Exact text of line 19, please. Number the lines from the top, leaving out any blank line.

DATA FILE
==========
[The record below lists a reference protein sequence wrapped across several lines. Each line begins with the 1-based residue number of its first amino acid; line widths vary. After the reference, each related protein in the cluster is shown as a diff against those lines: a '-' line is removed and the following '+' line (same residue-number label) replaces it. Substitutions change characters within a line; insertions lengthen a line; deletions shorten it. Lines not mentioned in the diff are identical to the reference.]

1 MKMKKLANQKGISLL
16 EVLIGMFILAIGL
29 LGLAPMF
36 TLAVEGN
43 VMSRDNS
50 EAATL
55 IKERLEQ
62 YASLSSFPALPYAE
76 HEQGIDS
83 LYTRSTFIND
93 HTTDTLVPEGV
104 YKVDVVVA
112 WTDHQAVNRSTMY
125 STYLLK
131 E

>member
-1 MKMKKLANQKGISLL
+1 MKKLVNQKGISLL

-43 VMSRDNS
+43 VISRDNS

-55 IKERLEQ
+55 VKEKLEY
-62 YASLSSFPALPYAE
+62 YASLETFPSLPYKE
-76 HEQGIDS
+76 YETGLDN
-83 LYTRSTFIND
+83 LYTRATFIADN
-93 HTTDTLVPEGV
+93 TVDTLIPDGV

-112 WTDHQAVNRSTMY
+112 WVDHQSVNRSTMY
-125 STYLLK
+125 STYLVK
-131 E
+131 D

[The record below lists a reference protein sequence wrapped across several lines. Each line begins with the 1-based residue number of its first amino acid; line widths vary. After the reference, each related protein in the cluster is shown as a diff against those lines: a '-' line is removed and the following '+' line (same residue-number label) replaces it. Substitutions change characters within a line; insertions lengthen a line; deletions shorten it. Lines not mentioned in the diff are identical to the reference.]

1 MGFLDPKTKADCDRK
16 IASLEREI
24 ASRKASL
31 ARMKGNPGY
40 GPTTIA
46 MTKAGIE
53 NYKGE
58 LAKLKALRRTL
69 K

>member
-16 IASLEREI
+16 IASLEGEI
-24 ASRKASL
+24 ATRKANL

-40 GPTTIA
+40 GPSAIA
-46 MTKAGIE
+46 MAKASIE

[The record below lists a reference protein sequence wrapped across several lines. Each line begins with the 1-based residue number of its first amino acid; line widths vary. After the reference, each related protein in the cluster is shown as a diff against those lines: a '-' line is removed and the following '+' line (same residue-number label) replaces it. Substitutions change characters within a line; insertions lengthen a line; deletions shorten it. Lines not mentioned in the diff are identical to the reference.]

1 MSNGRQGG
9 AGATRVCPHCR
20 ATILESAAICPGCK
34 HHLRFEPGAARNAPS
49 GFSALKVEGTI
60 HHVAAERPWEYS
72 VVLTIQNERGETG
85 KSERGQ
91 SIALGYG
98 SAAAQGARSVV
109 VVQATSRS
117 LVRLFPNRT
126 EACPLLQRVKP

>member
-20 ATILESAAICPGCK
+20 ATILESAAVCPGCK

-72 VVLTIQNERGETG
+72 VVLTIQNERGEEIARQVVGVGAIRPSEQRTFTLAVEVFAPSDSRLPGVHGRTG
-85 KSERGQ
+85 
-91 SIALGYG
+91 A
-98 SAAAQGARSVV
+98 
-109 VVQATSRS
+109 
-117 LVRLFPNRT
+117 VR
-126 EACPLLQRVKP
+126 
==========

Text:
+1 MKKLVNQKGISLL